In less than a month, the dismissed professors formed the Muslim Employees Front (MEF). Within weeks, Kashmir’s first secessionist conglomerate, the Muslim United Front (MUF), was born out of MEF. Bhat played a key role in forming the MEF, the MUF and subsequently its third generation amalgam, All-Parties Hurriyat Conference (APHC), in 1993. Bhat held several terms as Chairman in all the three organizations.
In 1989-90, around 100 police personnel deserted and joined the militant ranks. Some of them like Ali Mohammad Dar, who towards his end in 1998 was Hizbul Mujahideen’s “chief of operations” with code-name of Burhanuddin Hijazi, were killed in different encounters. A few dozen of them were arrested and dismissed from service. Same groups of policemen caused a major bomb blast at the office of Director General of Police in January 1992.
According to senior officers, around 300 policemen have been dismissed in the 110,000-strong police organization in the last 30 years for being a threat to the security of the state. They include over a hundred personnel who organized a major police agitation in Srinagar in April 1993.
Others lost their job for dereliction of duty, including failure to protect their arms and protected persons. Of late, Deputy Superintendent of Police Davinder Singh was arrested and dismissed for his association with Hizbul Mujahideen.
In July 1990, the then governor Girish Chandra Saxena dismissed four officers of the Kashmir Administrative Service (KAS) and an engineer for launching an agitation months after top government officers and bureaucrats were made to sign a memorandum demanding plebiscite. Saxena believed Pakistan’s ISI and terror outfits were instrumental behind the agitation. Government employees locked public offices and stopped all services. The strike continued for 72 days till VP Singh’s government at the Centre crumbled and Chandra Shekhar took over as prime minister.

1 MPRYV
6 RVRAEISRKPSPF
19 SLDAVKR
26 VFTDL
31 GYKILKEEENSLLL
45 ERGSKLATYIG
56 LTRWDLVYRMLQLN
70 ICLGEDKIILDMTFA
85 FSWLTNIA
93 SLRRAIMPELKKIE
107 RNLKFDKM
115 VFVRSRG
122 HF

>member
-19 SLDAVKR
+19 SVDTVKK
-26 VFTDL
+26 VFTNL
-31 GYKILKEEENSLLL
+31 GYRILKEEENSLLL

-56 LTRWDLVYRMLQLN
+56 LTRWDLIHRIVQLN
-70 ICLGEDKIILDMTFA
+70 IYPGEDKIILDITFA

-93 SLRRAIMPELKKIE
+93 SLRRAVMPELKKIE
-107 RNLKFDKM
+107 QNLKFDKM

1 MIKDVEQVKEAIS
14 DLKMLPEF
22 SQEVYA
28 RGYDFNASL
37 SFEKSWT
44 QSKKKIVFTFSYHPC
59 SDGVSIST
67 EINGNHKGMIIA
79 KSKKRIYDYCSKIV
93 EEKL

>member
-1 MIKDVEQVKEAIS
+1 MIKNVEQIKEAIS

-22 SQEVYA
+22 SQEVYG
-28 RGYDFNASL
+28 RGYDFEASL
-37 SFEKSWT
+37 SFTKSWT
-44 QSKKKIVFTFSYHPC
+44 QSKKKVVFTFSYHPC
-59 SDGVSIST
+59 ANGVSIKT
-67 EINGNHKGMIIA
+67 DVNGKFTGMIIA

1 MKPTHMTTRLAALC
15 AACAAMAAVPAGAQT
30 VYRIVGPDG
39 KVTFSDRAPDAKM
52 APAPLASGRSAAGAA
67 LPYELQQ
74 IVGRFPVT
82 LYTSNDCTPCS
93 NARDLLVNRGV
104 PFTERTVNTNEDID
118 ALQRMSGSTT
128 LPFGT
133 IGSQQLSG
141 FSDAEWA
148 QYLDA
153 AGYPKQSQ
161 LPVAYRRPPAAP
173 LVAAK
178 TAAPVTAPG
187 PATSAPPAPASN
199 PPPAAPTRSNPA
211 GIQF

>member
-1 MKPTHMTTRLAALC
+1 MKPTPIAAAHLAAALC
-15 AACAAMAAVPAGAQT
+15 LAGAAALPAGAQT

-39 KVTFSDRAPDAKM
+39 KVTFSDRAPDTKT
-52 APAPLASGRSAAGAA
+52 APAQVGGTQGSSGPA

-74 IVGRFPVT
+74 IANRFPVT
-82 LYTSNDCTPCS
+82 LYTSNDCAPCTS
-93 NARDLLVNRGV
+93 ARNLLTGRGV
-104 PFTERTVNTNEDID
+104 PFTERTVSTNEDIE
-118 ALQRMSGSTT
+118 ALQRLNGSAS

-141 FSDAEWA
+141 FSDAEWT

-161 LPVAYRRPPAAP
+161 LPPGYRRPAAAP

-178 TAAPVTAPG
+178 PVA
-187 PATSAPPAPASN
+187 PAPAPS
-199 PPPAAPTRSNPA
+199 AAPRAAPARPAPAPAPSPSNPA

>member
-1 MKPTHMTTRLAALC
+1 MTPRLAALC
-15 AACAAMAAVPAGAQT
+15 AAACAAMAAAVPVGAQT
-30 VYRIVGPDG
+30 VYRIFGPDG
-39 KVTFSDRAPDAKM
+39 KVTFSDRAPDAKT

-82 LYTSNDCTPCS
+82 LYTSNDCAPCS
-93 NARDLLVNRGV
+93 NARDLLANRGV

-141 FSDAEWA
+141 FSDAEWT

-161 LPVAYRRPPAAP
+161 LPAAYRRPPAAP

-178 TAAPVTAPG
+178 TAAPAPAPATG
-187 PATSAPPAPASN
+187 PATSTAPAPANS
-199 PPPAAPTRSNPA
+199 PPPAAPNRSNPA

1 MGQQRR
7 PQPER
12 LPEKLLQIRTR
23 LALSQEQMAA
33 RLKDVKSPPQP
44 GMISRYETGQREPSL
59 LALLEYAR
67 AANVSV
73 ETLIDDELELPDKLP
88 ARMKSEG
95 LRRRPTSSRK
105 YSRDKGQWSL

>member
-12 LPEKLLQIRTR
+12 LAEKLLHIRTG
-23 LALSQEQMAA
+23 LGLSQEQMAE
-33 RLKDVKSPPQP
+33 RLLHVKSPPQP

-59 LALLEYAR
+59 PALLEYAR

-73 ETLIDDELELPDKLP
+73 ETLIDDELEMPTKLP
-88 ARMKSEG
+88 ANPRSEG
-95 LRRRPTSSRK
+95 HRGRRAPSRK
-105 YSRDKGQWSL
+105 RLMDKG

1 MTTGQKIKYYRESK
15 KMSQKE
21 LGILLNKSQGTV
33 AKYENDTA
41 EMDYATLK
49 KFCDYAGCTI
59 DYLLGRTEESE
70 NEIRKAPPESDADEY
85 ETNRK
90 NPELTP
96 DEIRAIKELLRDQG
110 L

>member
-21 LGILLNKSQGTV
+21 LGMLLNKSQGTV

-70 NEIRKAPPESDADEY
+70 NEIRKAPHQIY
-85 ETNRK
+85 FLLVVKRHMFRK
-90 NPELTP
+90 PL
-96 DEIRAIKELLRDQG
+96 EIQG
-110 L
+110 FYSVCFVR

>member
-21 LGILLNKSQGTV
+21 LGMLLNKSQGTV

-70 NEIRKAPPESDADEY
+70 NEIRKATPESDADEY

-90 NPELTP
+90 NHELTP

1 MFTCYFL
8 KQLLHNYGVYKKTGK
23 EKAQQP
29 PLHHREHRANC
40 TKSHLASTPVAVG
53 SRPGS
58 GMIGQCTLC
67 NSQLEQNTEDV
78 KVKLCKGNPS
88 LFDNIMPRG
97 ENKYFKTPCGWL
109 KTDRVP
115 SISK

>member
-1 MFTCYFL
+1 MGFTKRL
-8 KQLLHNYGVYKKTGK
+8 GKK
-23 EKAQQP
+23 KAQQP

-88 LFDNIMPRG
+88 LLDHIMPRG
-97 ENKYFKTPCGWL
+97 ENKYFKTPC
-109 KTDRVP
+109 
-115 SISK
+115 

After intervention by politicians like Farooq Abdullah and Saifuddin Soz, all the five dismissed officers were reinstated. One of them, namely Naeem Akhtar, later took retirement as secretary to government, joined Mufti Mohammad Sayeed’s Peoples Democratic Party (PDP), and functioned as minister in Mufti Sayeed’s and Mehbooba Mufti’s governments.
In 1995, the then governor K.V. Krishna Rao dismissed 20 government employees, including those working as commanders with terror outfits. Again, all government employees were forced by separatists and militants to launch an agitation. Months later, the government revoked the dismissal orders.
Interestingly, a government employees’ union was incorporated in the separatist amalgam APHC and successive regimes failed to take action against its leaders. It was only under pressure from the coalition partner BJP that Mehbooba Mufti’s government dispensed with the services of around 100 employees in 2016 for their involvement in anti-national activities. However, almost all of them were subsequently reinstated under court orders.
The raison d’etre for last week’s GAD order is reportedly a sustained campaign by a section of the government employees promoting secessionism, supporting terror networks and issuing threats to officers, businessmen, even judges, on the uncontrolled social media..